The origin of National Chocolate Covered Cherries Day is unknown. In 1929, chocolate covered cherries were introduced by Cella's Confections in New York. Cella's Confections was eventually bought by Tootsie Roll in 1985. Cella's chocolate covered cherries have a 100 percent liquid center for an extra gooey taste.

The main goal in celebrating National Chocolate Covered Cherries Day is to indulge and enjoy the juicy, sweet flavor.

If you like cherries, and if you like chocolate, why not mix the two and treat yourself to chocolate covered cherries.

You can purchase chocolate covered cherries or you can make your own. Just make sure you have enough for everyone so they may enjoy the delicious treat as well.

National Drinking Straw Day

Drinking Straw Day is celebrated annually on January 3rd in the United States!

Happy Drinking Straw Day everyone! On drinking straw day we are encouraged to celebrate the invention of the drinking straw. So enjoy this day by drinking cool drinks with cool straws all day long!

I guess you don't find paper straws that much anymore do you? Yes in deed drinking straws have been improved since that day in 1888 when it was first invented. Now-ah-days, Straws are made of plastic, and include bendy straws, candy straws, and spoon straws too. My alltime favorite straws are fun twirling straws just like the picture shows! There's lots of fun in drinking out of a fun straw- Give it a try! Live Everyday like A Holiday!

"Marvin Chester Stone was the inventor of the modern drinking straw." "He lived in Washington DC most of his life, until his death in 1898."

"The first drinking straws were made of dry, hollow, rye grass." "Stone, who worked in a factory that made paper cigarette holders, did not like this design because it made beverages taste like grass." "As an alternative, on January 3, 1888, he got a piece of paper from his factory." "He wrapped it around a pencil." "He coated it with wax so it would not leak or get waterlogged."

"The drinking straw is a short tube used for transferring a liquid - usually a drink from one location to another (such as from a cup, to one's mouth)." "A thin tube of plastic (such as polypropylene and polystyrene) or other material, straight or with an accordion-like living hinge, it is employed by being held with one end in the mouth and another end in the drink." "Muscular action reduces air pressure in the mouth, whereupon atmospheric pressure forces the drink up the straw." "The first straws were made by the Sumerians, and used for drinking beer (as to avoid the solid byproducts of fermentation)." "Argentines and their neighbors use a similar metallic device called bombilla that acts as both a straw and sieve for drinking mate tea. The modern drinking straw was patented in 1888 by Marvin C. Stone."

Women Rock! Day

In 1986, the Rock and Roll Hall of Fame announced its first group of inductees: Buddy Holly, Chuck Berry, Elvis Presley, Fats Domino, James Brown, Jerry Lee Lewis, Little Richard, Ray Charles, Sam Cooke and the Everly Brothers. Since then, the Hall has added a new class of inductees each year, expanding by January 2008 to 209 honorees in four categories: Performers, Non-Performers, Sidemen and Lifetime Achievers. The category in which the Hall is most conspicuously lacking, however, is women. Of the 159 total inductions in the Performers category, 135 have been of solo male performers or male groups. Only 10 solo female performers and 13 groups containing at least one female performer have been added since the Hall admitted its first woman—Aretha Franklin—on January 3, 1987.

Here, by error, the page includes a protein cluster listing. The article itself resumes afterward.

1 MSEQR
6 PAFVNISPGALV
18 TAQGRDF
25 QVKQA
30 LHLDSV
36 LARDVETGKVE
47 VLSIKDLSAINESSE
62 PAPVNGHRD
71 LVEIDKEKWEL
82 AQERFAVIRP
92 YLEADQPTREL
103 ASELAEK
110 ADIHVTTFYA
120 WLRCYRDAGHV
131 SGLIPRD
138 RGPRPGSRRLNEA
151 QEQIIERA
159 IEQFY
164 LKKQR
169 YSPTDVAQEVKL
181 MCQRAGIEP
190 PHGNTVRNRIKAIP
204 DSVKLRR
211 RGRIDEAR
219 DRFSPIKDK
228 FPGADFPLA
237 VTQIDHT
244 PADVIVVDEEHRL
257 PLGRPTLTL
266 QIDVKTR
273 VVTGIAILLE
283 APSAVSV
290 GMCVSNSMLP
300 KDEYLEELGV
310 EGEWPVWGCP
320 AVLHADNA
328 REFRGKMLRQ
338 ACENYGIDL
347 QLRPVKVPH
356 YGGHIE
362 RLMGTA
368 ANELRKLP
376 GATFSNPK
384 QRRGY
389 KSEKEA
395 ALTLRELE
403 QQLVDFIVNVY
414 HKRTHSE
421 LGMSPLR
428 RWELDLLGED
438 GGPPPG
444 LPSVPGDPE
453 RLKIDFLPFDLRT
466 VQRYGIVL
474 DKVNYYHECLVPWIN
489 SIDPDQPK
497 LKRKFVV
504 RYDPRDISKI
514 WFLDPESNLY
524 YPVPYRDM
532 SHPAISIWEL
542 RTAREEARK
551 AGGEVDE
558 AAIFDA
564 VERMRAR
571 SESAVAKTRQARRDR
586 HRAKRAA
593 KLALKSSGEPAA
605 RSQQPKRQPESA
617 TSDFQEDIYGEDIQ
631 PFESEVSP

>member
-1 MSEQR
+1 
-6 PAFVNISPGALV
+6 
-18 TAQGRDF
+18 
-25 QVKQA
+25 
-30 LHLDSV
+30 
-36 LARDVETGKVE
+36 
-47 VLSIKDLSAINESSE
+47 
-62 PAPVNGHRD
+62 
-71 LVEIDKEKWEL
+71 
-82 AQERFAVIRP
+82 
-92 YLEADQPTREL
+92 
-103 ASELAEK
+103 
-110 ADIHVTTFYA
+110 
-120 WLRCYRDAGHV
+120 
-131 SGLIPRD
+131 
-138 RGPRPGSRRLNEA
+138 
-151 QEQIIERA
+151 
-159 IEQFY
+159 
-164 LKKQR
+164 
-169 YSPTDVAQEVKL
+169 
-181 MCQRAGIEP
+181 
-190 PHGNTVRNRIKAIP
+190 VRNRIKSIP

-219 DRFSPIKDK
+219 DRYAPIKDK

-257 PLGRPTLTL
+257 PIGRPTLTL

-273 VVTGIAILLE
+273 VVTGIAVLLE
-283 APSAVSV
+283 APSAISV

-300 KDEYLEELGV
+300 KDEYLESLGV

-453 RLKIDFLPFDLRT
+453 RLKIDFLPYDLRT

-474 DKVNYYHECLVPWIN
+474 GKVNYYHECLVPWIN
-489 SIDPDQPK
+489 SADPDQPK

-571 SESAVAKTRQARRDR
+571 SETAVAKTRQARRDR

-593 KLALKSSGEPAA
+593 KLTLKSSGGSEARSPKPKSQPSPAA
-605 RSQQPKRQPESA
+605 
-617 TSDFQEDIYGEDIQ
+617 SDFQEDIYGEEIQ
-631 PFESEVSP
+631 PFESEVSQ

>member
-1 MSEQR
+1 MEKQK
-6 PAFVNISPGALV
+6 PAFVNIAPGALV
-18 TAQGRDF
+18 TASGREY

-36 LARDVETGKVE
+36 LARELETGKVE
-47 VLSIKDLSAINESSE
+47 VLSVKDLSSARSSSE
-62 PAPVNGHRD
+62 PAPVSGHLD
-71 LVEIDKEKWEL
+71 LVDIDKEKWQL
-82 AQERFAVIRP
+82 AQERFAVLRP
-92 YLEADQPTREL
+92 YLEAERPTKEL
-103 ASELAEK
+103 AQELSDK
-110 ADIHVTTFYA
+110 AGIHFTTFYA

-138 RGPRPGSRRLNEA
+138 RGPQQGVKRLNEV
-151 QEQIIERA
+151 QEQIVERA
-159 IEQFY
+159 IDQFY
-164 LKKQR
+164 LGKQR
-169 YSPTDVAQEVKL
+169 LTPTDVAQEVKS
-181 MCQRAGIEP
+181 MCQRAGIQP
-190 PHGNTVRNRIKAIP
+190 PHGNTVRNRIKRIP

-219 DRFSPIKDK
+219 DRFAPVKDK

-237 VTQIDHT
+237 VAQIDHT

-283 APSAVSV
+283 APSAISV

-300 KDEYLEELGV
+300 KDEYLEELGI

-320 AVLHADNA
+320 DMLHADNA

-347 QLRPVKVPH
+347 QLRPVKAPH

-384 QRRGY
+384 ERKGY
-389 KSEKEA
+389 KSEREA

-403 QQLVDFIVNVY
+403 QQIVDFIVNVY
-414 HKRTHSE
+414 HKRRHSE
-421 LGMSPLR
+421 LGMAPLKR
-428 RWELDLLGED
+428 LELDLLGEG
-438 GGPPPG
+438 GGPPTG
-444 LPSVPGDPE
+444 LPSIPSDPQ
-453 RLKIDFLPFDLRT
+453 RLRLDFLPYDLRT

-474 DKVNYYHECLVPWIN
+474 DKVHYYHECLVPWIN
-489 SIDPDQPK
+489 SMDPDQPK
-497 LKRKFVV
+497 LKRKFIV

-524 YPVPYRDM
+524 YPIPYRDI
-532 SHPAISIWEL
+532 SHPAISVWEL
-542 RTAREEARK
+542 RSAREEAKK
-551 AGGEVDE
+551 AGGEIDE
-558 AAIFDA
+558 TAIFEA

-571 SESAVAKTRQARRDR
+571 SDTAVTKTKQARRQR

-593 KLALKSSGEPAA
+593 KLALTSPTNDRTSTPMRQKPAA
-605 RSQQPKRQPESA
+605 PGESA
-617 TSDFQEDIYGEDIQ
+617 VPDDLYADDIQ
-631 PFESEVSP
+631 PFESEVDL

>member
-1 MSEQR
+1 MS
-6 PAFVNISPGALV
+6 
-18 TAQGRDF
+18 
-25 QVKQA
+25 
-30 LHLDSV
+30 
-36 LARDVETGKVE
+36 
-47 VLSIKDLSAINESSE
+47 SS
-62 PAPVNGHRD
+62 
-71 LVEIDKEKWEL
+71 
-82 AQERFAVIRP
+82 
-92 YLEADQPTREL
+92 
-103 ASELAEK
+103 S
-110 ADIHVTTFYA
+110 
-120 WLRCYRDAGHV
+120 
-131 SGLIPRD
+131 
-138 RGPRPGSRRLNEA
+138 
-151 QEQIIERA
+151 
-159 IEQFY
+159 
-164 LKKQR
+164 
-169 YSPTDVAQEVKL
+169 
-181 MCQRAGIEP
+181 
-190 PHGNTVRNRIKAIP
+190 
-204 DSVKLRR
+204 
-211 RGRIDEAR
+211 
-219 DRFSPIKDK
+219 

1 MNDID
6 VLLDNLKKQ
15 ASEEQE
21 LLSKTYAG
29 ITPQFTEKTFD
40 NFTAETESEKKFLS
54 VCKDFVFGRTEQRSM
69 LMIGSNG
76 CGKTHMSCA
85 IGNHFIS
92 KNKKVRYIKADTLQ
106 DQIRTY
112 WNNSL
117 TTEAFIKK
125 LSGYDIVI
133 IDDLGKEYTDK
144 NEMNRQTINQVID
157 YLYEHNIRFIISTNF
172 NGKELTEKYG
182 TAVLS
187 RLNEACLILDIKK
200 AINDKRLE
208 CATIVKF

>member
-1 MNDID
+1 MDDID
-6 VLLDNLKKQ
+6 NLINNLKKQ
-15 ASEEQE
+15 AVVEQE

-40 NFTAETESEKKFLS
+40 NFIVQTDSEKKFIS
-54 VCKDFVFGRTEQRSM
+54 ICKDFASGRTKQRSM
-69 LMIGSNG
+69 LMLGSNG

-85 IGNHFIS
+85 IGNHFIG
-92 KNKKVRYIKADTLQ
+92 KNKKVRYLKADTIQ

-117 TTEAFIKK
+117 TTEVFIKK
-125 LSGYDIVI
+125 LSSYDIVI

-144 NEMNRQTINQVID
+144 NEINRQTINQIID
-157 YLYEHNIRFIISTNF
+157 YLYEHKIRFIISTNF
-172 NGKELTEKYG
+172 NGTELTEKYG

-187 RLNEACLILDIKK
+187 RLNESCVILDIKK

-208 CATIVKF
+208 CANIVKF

A combination of history and Hall of Fame policy help explain the gender imbalance. To be considered for induction into the Rock and Roll Hall of Fame, candidates must have released their first album at least 25 years earlier. This means that in its first ten years of existence, the Hall of Fame considered only female rock and roll figures from the1960s and earlier, a period during which there were relatively few prominent women working in what would generally be considered rock and roll. There was Aretha, there were girl groups like the Supremes and Martha and the Vandellas (inducted in 1988 and 1995, respectively) and there was Tina Turner (inducted with Ike in 1991), but beyond those obvious choices, the Hall had to look to three women—LaVern Baker, Etta James and Ruth Brown—who were really more R&B than rock and roll.

In its second 10 years, women fared better with the Hall of Fame as artists like the Jefferson Airplane (1996), Joni Mitchell (1997), Bonnie Raitt (2000) and the Pretenders (2005) became eligible for induction. Still, considering how few female artists and groups are likely to be given serious consideration in the coming years—Heart? Joan Jett? Chaka Khan?—the Hall's roster of honorees is a striking reflection of how much rock and roll really has been, and continues to be, a man's world.

For the record, the solo women and groups containing women who have been inducted into the Rock and Roll Hall of Fame as of 2008 are (in order of induction):
  • Aretha Franklin
  • The Supremes
  • LaVern Baker
  • Ike and Tina Turner
  • Ruth Brown
  • Etta James
  • Martha and the Vandellas
  • Janis Joplin
  • The Shirelles
  • Jefferson Airplane (Grace Slick)
  • Gladys Knight and the Pips
  • Joni Mitchell
  • The Mamas and the Papas (Cass Elliot and Michelle Phillips)
  • Fleetwood Mac (Christine McVie and Stevie Nicks)
  • The Staple Singers
  • Dusty Springfield
  • Bonnie Raitt
  • Talking Heads (Tina Weymouth)
  • Brenda Lee
  • The Pretenders (Chryssie Hind)
  • Blondie (Debbie Harry)
  • The Ronettes
  • Patti Smith
  • Madonna